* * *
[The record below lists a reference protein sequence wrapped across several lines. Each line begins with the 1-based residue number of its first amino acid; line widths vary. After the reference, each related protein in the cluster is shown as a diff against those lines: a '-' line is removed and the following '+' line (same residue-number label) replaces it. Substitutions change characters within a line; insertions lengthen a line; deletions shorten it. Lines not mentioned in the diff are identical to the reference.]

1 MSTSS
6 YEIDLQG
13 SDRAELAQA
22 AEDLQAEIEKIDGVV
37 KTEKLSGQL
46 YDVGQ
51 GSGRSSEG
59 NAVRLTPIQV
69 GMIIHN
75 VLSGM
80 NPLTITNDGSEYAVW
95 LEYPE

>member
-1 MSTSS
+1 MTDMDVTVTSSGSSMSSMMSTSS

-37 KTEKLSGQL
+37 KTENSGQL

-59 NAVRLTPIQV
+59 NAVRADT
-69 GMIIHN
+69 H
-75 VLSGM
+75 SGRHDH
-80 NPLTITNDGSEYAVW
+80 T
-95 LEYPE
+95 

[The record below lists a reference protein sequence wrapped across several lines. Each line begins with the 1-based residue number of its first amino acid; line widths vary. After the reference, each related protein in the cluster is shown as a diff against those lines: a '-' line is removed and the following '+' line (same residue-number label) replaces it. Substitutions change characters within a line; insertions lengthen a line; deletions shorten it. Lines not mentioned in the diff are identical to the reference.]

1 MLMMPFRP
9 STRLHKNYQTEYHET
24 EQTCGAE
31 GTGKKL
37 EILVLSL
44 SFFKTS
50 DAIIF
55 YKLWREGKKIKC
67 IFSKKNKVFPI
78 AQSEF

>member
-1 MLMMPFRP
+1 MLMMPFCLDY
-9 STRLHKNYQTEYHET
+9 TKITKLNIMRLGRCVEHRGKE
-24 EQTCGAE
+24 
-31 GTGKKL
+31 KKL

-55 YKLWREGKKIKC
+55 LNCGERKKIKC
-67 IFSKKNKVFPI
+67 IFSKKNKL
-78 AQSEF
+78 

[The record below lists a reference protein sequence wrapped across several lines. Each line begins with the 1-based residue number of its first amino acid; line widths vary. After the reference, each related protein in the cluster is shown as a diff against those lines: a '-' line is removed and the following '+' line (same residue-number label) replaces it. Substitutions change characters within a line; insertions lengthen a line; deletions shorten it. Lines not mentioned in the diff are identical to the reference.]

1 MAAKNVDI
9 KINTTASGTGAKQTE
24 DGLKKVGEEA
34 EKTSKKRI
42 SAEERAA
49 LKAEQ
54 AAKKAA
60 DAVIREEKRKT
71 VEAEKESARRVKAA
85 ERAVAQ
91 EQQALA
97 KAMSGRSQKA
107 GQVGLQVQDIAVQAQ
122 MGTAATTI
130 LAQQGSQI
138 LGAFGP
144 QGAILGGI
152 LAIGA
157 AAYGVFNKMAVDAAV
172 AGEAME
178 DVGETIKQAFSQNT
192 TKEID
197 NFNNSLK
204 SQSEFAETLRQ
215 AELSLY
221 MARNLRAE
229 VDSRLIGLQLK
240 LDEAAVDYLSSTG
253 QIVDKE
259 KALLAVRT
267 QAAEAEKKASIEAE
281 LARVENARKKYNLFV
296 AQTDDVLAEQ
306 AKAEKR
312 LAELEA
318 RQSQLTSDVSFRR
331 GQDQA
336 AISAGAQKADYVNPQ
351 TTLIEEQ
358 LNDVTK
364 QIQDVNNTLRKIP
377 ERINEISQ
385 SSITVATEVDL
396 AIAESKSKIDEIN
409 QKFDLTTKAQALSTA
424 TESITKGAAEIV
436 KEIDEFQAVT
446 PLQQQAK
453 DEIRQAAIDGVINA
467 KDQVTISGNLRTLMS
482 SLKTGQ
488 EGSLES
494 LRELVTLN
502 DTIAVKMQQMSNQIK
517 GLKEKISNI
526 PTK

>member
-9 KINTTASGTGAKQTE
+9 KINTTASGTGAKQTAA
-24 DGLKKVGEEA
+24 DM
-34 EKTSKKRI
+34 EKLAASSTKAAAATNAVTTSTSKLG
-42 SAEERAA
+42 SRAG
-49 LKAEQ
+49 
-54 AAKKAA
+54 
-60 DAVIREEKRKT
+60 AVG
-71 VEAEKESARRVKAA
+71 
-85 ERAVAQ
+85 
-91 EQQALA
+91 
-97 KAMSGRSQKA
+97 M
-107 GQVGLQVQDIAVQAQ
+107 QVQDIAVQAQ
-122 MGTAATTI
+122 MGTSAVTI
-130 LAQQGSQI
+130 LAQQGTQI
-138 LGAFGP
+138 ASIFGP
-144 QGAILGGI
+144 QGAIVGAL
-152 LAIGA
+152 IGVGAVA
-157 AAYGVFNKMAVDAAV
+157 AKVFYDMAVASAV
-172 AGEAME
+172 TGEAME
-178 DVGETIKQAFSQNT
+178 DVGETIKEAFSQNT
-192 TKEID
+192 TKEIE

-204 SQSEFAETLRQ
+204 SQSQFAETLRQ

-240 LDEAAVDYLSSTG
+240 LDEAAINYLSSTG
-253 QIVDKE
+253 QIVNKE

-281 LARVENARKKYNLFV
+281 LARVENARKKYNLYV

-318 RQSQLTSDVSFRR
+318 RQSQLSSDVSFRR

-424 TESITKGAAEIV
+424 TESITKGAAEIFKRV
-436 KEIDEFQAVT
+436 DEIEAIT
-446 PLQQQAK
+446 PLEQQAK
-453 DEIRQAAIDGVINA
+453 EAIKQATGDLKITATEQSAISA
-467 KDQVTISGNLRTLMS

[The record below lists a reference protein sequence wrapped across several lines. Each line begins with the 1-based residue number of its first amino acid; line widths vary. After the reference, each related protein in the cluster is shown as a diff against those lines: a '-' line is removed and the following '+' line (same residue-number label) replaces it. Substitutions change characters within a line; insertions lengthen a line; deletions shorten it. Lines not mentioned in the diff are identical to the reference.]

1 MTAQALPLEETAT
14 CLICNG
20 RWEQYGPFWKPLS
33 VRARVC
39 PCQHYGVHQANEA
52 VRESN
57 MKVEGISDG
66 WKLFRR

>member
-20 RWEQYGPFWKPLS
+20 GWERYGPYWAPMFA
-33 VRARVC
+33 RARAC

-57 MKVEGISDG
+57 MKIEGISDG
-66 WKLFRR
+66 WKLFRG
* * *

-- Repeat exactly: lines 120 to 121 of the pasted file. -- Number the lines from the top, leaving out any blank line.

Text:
+42 SRAG
-49 LKAEQ